Step 1: Research & Connect
"There have been other members interested in equity, but nobody else from a public health standpoint. I’ve been able to highlight the role of transportation planning in public health, and focus on vulnerable populations and how to prioritize resources in those areas since they have the greatest needs.
"I find that most people understand and value public health, but not all. There is some tension with some who see public health concerns as a barrier to development, but for the most part people want to work together."
–Member, Neighborhood Plan Community Advisory Council
How can you identify opportunities to join boards or commissions that match your interests? Looking on local government websites or asking around can be a great start. In most communities, local governments are required to post announcements for openings on boards and commissions publicly, in their offices and online. You may also be able to call your local city or county clerk for a listing of all current openings.
People find out about opportunities in many ways. They may see a posted announcement in an agency newsletter. They may hear about the opportunity from a community-based organization that is interested in seeing more diverse members in the group. Or they may be actively recruited by an elected official or an agency staff member.
To get a feel for a board or commission, you may want to attend a public meeting, review past meeting notes, or talk to current and past members and others familiar with the group. Here are some issues to ask about to help gauge whether a particular group would be a good fit and whether you will be able to make a meaningful contribution.
Who are the current members, and what background do they represent?
Are certain types of people over- or underrepresented? Coming from an underrepresented population may be an asset, especially for more competitive boards and commissions. Also, are there any members who bring a health or equity lens to the group? If so, you may want to reach out to them for advice and to hear about their experiences.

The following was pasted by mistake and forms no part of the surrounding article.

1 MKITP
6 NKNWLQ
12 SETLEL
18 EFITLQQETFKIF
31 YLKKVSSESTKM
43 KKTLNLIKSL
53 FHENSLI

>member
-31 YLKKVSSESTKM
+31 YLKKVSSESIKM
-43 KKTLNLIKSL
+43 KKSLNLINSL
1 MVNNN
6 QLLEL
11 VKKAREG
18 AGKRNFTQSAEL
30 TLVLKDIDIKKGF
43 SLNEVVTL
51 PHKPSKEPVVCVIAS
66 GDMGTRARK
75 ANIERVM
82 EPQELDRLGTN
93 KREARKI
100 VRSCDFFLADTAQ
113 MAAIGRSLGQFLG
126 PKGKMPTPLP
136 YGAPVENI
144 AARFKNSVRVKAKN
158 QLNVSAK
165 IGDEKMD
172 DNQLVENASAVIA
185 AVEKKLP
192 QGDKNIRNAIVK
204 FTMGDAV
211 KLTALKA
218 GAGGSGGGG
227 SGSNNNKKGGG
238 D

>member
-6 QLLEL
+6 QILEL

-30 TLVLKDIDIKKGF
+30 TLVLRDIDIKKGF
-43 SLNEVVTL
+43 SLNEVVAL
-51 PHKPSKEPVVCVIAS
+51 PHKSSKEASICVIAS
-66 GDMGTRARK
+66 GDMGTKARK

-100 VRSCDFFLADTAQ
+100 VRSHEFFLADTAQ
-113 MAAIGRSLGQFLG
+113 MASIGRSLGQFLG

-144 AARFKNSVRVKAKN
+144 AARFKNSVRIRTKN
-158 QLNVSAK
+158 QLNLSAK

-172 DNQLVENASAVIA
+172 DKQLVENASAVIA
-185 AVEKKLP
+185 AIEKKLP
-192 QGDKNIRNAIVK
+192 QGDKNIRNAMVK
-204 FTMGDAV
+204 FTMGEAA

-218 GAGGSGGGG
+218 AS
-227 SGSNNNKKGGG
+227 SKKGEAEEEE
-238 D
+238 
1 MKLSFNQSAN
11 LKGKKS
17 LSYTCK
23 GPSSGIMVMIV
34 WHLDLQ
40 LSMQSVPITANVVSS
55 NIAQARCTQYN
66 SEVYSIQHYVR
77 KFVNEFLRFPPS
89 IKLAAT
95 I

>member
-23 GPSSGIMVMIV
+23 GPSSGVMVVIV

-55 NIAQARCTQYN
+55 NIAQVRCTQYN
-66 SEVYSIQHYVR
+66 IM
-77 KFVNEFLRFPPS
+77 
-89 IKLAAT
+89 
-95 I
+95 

What topics has this board or commission typically worked on? Are the topics specific or broad, and are they controversial? What big issues may be coming up?
Answering this might involve browsing past agendas and meeting notes (in most cases, groups are required by law to make these public), searching for news articles, or speaking to people familiar with the group’s work, including staff and current/former members. Speaking with people is especially helpful to gauge whether the group deals with issues that may be contentious or highly politicized.
Who makes decisions about appointments? Is it competitive to get appointed?
Members could be appointed by the mayor, or be approved by the city council or a specific councilmember. These stakeholders are likely to seek candidates who share similar positions as their own, so it is helpful to look into their background and policy priorities when tailoring your application. If you expect that admission will be highly competitive, you may want to seek an endorsement or letter of support from a well-respected organization or individual.
What decision-making power does this group have?
Some groups, like planning commissions, have final rule in some decisions unless there is an appeal to city council. Appointment to these groups tends to be more competitive, since their powers are more expansive. Others serve a strictly advisory role, providing recommendations on proposals but not making formal decisions.
Does this group involve a substantial amount of work? What is the duration of service?
Some boards and commissions may have multiple meetings a month, while others may meet on a quarterly basis. Similarly, term lengths and limits also vary. It is important to try and gauge whether or not you will be able to commit the amount of time needed to be a successful board member or commissioner; keep in mind that some groups also assign participants additional work duties or materials to review outside of regularly scheduled meetings.
How is work done within the meetings? Who/what agency oversees the group, and what is its role?
The tone of the group may be greatly influenced by how meetings are run and the relationship with the agency or government office overseeing the group.
Overall, is this a good opportunity to build awareness of public health in local policymaking?
Although this is difficult to assess with certainty, gathering the information outlined here may give you some sense of whether you’d be able to raise important health considerations during the policymaking process.